As the tube 42 is further inserted into end 52, the flange 44 abuts the yarn fibers of layer 56 causing the layer 56 to flare radially outwardly as shown in FIG. 13. The sleeve 40 is fully inserted until the progress of sleeve 40 is blocked by reason of the flange 44 abutting the free end of jacket 58 (with the flared yarn 56 disposed between the flange 44 and free end of the jacket 58). Preferably, the radial dimension D of the flange is sized to approximate a thickness T of the jacket 58. FIG. 13 shows the sleeve 40 fully inserted within the cable 50.
With the sleeve 40 fully inserted within the cable 50, the assembly of the sleeve and the cable is inserted through the entrance opening 34 into chamber 32 as shown in FIG. 14.
The act of insertion of the cable and sleeve 40 into chamber 32 causes the rear edge 35 (FIG. 14) of the housing to abut the flared yarn 56 causing the yarn to fold back over onto the exterior surface of the Jacket 58 as shown in FIG. 14. The assembly of the sleeve 40 and the cable 50 is fully received within a crimp region 64 of the housing 12. The crimp region 64 is the portion of the housing 12 extending from the frusto-conical portion 34 throughout the chamber portion 32. With the insertion as shown in FIG. 14, a crimping force (indicated by arrows F) is applied to the crimp portion 64 causing the crimp portion 64 to deform around the sleeve 40 and fiber cable 50 to securely capture the cable 50. The rigid tube 42 prevents the crimping force F from acting on and possibly damaging the optical fiber 54.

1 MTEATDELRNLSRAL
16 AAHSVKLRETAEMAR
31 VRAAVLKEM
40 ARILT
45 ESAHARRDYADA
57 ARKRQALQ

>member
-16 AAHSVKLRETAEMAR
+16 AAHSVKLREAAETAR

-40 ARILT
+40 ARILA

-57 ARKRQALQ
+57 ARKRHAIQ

As shown in the figures, the frusto-conical surface 34 of the housing 12 intersects with the radial surface of the flange 44 to provide a sharp point of intersection B which is an annular ring surrounding the flange 44. The crimping action causes the sharp intersection to bite into the material of the housing to securely fasten the crimp sleeve 40 to the housing 12 thereby preventing axial movement of the sleeve 40 within the housing 12. Also, the crimping force causes the material of the housing 12 to crimp onto both the jacket 58 and yarn layer 56. With reference to FIGS. 14 and 15, it will be noted that the yarn layer 56 being crimped includes that portion of the yarn layer on the interior of the jacket 58 and opposing tube 42 as well as that portion of the yarn layer 56 folded over and opposing the outer surface of the jacket 58. Also, the act of flaring out the yarn 56 (shown in FIG. 13) with the yarn 56 being folded back over upon insertion as shown in FIG. 14, prevents yarn from inadvertently migrating toward hub 18 (FIG. 2) which would otherwise result in the yarn 56 contacting adhesive used in fastening the ferrule 14 to the fiber 54.